WA State of the State: Housing, Climate, Countering 'Big Lie'
Wednesday, January 12, 2022
Washington Gov. Jay Inslee launched the 2022 legislative session with his State of the State address on Tuesday. The theme of the speech was "action, this day," a quote from Winston Churchill at the beginning of World War II.
The governor laid out his priorities for the session, including a proposal for $815 million to invest in safe housing for Washingtonians experiencing homelessness, and to create more options for people looking for affordable housing.
"We must pass legislation that removes antiquated barriers to 'middle housing' options in our cities - such as duplexes and townhomes - and provide more housing supply, to make sure it's available to all income levels," he said.
California and Oregon already have eliminated one of these barriers, known as single-family zoning. Inslee also is asking lawmakers for $900 million to address schools' needs as they continue to deal with the effects of the COVID-19 pandemic.
Climate change was another major theme of the governor's remarks. Inslee said buildings are the second-largest source of carbon emissions in the state - and so, he added, they need to be made more efficient.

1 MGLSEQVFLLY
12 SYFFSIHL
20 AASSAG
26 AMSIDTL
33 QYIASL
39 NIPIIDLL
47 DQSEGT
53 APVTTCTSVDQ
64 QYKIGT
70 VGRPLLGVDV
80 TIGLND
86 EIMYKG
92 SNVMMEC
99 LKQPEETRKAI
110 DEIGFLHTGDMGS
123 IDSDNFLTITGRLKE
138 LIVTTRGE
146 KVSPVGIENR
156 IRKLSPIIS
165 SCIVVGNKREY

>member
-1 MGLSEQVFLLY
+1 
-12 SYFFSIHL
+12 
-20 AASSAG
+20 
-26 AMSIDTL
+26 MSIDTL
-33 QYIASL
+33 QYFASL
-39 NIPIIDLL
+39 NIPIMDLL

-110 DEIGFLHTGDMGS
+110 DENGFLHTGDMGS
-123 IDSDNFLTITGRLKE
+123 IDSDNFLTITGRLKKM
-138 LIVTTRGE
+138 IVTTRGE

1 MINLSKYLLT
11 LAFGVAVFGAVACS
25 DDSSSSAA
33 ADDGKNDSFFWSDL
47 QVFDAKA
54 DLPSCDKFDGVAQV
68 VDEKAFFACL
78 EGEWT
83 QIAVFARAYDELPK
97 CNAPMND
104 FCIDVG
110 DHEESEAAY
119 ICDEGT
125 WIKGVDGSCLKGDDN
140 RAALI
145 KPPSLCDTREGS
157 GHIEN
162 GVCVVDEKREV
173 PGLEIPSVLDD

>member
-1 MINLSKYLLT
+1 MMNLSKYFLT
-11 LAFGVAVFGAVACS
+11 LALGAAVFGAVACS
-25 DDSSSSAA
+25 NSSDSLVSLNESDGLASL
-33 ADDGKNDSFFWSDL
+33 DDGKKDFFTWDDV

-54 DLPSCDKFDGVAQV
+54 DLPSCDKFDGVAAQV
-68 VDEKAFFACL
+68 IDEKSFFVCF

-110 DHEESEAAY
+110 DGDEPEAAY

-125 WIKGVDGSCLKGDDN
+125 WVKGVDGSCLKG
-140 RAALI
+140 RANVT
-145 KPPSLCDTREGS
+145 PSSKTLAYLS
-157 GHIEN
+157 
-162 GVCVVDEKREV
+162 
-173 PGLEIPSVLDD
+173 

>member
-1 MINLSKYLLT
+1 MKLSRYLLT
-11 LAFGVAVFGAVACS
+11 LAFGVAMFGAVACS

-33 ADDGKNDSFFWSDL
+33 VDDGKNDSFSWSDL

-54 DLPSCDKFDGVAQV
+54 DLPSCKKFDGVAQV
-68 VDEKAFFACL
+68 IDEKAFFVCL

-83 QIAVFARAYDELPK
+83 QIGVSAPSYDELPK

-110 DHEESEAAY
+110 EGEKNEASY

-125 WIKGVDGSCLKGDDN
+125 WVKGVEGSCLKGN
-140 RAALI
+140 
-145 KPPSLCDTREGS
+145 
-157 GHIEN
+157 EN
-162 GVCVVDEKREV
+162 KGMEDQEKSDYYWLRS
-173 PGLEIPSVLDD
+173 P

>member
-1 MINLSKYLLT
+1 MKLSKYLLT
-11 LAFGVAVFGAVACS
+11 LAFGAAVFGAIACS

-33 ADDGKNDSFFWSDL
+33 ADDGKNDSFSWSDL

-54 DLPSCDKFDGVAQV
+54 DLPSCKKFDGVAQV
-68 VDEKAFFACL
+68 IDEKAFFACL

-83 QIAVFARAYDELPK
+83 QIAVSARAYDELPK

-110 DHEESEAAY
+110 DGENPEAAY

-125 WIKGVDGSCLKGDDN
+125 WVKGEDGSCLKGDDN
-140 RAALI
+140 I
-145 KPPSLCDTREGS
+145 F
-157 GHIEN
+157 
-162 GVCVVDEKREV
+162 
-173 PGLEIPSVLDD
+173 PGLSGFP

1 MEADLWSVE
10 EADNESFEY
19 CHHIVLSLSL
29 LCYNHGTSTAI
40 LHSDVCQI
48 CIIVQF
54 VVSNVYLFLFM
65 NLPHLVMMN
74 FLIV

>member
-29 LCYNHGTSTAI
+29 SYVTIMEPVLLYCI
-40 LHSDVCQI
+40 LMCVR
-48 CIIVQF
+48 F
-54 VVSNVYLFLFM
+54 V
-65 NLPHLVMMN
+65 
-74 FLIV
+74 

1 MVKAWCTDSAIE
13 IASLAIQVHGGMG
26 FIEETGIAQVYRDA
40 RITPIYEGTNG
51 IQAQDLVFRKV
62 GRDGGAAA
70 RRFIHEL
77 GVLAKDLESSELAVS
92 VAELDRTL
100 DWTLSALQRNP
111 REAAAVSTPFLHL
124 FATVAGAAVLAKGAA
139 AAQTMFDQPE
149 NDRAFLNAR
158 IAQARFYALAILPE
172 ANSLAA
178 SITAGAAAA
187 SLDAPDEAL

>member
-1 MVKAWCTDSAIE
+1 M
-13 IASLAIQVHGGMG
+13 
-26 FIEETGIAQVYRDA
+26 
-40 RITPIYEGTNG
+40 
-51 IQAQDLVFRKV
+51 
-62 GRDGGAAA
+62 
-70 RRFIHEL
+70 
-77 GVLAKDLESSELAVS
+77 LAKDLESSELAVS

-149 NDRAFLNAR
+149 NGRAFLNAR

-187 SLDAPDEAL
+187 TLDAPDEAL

"So to accomplish this, we have to require gas utilities to chart a path to decarbonize under the
Climate Commitment Act," he said. "We can improve conditions for developers to grow clean-energy resources here in our state."
The Climate Commitment Act was passed by the Legislature last year. It's a cap-and-invest program that limits emissions from the state's largest polluters over time.
Inslee also outlined a controversial proposal, motivated by the so-called "Big Lie" promoted by former President Donald Trump. After the 2020 election, Trump argued there was massive fraud that led to his loss, although there's been no evidence to back this assertion.
"I believe we should outlaw efforts by politicians to knowingly spread lies about elections when those lies result in violence," Inslee said, "violence we have already seen in our state capital, and a year ago in our nation's capital."
State Republicans have criticized the proposal. They think it's unconstitutional and say "bad" speech should be fought with "better" speech, not criminalization.
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